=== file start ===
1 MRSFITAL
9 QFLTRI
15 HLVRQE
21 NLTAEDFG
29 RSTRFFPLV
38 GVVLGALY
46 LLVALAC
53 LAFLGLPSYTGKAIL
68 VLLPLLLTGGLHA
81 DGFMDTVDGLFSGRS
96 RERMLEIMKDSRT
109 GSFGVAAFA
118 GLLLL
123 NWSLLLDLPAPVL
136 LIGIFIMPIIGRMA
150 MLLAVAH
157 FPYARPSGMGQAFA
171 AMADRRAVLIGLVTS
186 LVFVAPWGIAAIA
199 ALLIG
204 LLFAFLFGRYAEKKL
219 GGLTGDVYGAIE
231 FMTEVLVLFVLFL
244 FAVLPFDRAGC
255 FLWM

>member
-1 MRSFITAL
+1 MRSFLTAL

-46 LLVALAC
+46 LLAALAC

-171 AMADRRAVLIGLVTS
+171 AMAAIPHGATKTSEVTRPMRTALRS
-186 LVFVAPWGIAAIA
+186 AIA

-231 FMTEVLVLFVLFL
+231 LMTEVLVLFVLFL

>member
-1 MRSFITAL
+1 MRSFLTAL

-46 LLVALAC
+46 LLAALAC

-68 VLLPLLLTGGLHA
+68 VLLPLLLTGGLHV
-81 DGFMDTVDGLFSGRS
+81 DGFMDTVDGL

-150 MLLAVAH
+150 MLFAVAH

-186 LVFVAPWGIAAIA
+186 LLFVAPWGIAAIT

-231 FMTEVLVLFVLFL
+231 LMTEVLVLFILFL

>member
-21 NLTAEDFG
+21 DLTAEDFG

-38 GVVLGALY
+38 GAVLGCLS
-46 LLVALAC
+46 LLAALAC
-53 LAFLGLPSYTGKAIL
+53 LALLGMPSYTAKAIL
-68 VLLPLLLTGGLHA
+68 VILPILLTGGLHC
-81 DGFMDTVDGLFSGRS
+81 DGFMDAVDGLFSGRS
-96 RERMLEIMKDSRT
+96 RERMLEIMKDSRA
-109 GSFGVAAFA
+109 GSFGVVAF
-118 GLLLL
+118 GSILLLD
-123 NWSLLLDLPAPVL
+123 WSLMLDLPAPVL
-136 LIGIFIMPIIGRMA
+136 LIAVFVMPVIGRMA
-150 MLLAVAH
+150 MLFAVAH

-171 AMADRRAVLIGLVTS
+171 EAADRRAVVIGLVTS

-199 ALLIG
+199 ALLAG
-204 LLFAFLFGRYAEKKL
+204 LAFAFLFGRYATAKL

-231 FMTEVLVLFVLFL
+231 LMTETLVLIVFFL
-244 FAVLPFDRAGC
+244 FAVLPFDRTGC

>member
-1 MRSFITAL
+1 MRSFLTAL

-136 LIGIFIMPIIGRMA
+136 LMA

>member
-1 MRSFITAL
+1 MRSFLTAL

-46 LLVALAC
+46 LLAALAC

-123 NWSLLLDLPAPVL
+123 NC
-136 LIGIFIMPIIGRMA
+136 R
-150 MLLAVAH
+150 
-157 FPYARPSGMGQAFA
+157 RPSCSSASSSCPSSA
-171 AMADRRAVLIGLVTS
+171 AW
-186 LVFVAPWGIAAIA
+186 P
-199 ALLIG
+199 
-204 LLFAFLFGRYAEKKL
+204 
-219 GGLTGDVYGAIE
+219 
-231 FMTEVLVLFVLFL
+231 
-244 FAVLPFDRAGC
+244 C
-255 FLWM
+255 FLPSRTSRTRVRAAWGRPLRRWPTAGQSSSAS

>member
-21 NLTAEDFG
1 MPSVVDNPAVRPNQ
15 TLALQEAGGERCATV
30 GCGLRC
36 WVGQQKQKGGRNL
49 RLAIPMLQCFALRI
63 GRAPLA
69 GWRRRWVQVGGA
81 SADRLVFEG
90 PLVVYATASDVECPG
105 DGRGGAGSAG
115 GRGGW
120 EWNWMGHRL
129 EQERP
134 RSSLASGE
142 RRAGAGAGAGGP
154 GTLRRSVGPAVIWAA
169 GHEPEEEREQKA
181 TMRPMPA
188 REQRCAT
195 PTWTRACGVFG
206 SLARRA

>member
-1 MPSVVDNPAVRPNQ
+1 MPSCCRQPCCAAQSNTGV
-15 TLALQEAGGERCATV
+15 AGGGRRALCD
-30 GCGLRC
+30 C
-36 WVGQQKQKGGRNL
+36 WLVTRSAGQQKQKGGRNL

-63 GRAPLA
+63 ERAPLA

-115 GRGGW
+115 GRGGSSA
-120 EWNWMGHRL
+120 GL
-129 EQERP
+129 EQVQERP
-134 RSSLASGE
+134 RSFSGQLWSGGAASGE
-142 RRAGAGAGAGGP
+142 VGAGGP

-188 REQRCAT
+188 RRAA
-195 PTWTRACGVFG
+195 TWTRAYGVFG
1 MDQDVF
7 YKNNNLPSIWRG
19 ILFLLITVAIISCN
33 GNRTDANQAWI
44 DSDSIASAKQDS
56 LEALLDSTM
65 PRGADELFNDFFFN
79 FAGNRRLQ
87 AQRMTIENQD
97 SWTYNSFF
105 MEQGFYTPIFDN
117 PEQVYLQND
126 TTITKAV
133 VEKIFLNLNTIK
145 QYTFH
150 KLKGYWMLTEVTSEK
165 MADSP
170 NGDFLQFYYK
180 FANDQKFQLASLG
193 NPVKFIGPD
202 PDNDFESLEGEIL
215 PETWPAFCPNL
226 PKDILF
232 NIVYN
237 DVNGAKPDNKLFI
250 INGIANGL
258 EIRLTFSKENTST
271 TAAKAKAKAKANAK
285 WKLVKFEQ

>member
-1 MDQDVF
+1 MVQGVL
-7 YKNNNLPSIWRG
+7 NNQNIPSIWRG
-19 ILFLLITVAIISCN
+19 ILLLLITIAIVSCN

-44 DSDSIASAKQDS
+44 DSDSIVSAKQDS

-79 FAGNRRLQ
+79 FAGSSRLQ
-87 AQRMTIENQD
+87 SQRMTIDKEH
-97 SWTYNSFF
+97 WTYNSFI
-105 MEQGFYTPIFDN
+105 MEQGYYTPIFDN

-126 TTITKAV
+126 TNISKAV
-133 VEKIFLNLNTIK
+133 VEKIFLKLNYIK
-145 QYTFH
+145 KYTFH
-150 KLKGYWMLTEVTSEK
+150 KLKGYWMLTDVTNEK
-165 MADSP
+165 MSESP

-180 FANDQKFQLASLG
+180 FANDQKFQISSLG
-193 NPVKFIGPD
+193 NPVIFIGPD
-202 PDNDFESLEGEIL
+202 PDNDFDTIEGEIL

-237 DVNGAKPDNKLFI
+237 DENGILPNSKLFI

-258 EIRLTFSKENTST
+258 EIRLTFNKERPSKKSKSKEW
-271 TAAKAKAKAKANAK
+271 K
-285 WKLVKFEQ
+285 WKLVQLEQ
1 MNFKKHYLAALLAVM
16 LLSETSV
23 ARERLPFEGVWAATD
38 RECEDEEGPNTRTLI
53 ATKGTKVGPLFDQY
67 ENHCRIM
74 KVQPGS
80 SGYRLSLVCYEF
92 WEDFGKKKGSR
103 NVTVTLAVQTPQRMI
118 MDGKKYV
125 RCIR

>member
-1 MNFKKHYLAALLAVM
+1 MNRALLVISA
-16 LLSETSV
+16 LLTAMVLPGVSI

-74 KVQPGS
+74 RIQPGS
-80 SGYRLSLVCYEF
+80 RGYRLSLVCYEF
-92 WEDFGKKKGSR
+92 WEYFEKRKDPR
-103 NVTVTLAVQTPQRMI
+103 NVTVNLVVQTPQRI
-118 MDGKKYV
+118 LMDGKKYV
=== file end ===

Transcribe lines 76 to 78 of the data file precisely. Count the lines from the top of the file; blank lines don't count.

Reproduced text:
+150 MLFAVAH

-171 AMADRRAVLIGLVTS
+171 EAADRRAVVIGLVTS